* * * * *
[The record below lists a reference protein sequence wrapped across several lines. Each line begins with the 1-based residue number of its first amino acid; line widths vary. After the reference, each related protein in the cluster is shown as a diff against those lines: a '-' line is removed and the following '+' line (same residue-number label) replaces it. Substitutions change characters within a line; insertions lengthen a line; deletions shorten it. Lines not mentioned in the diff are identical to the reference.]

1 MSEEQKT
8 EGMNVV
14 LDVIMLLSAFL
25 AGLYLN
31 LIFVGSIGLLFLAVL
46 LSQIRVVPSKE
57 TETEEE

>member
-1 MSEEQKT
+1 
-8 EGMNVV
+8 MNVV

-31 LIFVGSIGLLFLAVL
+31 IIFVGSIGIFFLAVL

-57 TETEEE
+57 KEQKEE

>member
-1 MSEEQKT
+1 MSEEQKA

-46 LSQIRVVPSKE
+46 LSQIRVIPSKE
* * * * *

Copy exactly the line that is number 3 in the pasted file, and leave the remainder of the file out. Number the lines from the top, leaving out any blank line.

8 EGMNVV